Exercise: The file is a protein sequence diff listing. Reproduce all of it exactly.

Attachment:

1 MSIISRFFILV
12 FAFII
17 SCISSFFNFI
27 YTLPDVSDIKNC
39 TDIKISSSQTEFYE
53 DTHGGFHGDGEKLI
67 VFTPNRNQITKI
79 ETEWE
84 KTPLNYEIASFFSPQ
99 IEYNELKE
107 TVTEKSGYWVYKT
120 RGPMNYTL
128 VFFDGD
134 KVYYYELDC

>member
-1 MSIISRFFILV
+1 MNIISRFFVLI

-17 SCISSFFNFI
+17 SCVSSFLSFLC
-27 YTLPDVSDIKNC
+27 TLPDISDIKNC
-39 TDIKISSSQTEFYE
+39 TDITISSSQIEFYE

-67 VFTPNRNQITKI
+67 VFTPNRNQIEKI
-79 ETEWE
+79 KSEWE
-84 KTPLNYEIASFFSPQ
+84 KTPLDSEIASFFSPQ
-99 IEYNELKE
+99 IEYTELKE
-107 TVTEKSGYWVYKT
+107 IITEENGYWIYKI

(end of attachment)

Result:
1 MSIISRFFILV
12 FAFII
17 SCISSFFNFI
27 YTLPDVSDIKNC
39 TDIKISSSQTEFYE
53 DTHGGFHGDGEKLI
67 VFTPNRNQITKI
79 ETEWE
84 KTPLNYEIASFFSPQ
99 IEYNELKE
107 TVTEKSGYWVYKT
120 RGPMNYTL
128 VFFDGD
134 KVYYYELDC

>member
-1 MSIISRFFILV
+1 MNIISRFFVLI

-17 SCISSFFNFI
+17 SCVSSFLSFLC
-27 YTLPDVSDIKNC
+27 TLPDISDIKNC
-39 TDIKISSSQTEFYE
+39 TDITISSSQIEFYE

-67 VFTPNRNQITKI
+67 VFTPNRNQIEKI
-79 ETEWE
+79 KSEWE
-84 KTPLNYEIASFFSPQ
+84 KTPLDSEIASFFSPQ
-99 IEYNELKE
+99 IEYTELKE
-107 TVTEKSGYWVYKT
+107 IITEENGYWIYKI